Once the football season winds down and the calendar turns, the focus of the college football world shifts to the first Wednesday in February. Along with the hype of individual players and teams, there is a noticeable uptick in articles and discussions on the validity of the recruiting rankings and the system that creates them.
If you are reading this, then you likely also read Ian Boyd’s take on the system, where he focuses primarily on the fact that there are certain areas and types of recruits that often get overlooked by the system. As is common with arguments against the system, Boyd makes mention of teams that seem to outperform their annual recruiting rankings on the field. These include Baylor, TCU, Michigan State, and per the comments, Wisconsin.
Instead of using examples of outliers to attempt to prove a point, I decided to put the rankings to the test using larger data points.
I started with the 2014 season, looking first at the SEC, then moving through the other Power 5 conferences. I did not include any Group of 5 schools in this because 1) I didn’t have a lot of time and 2) only one (Boise State) even made the final CFP ranking.
I used 247 Composite rankings for the 2010-2014 classes. I applied a weight to each class to get a five year score, using the average score of each class. The average score is helpful because it is a numerical value that is more descriptive than a star ranking, since the numerical value is a single point while the star ranking is a range. The applied weights are in the table below.
The thought process behind the weights is pretty simple. Players that have been in a program for 3 or 4 years tend to be the biggest contributors. Few out of a class make it to a RS-SR year, and first year players in their redshirt year are not contributing at all.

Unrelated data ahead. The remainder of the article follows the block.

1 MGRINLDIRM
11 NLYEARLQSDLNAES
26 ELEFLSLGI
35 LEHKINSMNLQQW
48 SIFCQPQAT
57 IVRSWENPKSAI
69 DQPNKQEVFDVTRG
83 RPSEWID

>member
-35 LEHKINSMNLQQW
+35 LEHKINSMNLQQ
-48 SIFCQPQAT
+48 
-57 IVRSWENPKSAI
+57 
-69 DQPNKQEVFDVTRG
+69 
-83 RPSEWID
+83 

Next, I ranked the teams within each conference and compared these rankings with the actual results for 2014.
NOTE: Let me link another article from Football Study Hall from last year that found that higher rated classes won nearly two-thirds of the time over multiple seasons.
As you can see, in three out of the five conferences, the champion was the top ranked team by this method. And even in the exceptions, the champion is in the upper tier.
Much has been made about how Wisconsin outperforms their recruiting level, and a first glance at this chart might seem to show that. However, they only faced three teams in the Big Ten that outrecruited them, and they went 1-2 in those games. The rest of their schedule was filled with teams below them in this ranking.
Similarly, many point to TCU and Baylor as examples of teams that prove the recruiting system is greatly flawed. Once again, though, TCU went 5-1 against teams rated below them, while Baylor went 3-1, meaning that both teams were helped by facing teams that they regularly outrecruited. In fact, the Big 12’s win percentage is not hurt by TCU and Baylor beating teams above them, but rather by Texas and Oklahoma not living up to their rankings (5-4 and 4-4, respectively).
Over the course of the 2014 season, here are the results for each conference:
Overall, this method accurately predicted two-thirds of the in-conference games between Power 5 schools. While this does not stack up to computer formulas (would come in at 71 out of 73 according to Prediction Tracker), this certainly shows a significantly positive correlation between multi-year recruiting rankings and on-field results.
For a system that uses simply recruiting rankings, with no adjustment for nonqualifiers, transfers, or injuries, accurately predicting two out of every three games is a very good number. This is just one method, but it is yet another one that utilizes numbers and data to show that recruiting rankings do seem to matter.